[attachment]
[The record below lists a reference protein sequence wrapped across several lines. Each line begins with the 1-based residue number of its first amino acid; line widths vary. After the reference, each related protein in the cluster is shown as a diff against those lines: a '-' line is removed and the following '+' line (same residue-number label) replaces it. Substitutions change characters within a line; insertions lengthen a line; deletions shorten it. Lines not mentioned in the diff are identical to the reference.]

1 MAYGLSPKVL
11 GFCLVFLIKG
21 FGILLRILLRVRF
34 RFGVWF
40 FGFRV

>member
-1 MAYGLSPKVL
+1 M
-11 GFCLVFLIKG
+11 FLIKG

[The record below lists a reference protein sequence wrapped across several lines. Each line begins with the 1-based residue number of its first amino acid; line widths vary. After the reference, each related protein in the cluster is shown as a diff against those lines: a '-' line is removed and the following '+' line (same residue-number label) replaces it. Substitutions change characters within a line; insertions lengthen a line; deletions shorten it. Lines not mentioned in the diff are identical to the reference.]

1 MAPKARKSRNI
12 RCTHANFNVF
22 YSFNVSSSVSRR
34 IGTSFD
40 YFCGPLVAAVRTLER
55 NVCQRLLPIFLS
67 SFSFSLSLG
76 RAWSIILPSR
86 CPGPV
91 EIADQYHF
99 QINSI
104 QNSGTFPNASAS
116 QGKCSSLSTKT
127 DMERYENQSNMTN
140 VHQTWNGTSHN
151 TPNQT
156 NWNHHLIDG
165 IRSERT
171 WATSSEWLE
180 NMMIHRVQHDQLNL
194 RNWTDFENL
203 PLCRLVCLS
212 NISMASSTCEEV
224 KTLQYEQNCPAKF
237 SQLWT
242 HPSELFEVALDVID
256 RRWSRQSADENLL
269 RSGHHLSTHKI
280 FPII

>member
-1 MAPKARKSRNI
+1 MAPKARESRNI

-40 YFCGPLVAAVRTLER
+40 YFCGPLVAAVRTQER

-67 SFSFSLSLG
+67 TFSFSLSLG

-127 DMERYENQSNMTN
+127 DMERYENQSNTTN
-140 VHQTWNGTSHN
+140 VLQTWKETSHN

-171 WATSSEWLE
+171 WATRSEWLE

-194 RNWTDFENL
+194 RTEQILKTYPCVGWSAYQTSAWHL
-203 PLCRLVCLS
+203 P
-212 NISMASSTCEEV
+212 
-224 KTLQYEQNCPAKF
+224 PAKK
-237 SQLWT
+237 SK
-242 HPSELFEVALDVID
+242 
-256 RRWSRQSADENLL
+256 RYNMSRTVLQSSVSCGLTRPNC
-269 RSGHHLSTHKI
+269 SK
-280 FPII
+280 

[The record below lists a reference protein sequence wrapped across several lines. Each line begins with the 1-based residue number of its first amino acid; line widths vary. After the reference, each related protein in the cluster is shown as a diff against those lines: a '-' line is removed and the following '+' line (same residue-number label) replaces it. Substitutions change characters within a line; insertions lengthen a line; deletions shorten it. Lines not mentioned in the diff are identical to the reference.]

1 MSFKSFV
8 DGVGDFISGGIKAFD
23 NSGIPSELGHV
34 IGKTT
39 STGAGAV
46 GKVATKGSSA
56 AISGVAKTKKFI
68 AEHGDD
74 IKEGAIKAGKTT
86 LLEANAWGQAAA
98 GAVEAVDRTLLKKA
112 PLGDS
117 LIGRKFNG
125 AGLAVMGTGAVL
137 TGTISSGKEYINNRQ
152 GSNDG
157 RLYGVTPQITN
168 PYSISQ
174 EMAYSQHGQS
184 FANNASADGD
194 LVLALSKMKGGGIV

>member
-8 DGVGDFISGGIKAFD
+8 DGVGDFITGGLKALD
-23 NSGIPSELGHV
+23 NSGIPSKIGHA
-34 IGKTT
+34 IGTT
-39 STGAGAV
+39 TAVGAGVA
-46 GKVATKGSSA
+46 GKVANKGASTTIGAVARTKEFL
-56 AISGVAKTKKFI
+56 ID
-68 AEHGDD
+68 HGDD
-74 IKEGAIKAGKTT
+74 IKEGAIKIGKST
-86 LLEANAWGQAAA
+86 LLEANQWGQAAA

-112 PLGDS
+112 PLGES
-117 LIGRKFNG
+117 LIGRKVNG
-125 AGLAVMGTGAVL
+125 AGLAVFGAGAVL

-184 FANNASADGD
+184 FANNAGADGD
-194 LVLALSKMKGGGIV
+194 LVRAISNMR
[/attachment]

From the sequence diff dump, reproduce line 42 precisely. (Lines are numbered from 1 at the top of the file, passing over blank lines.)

>member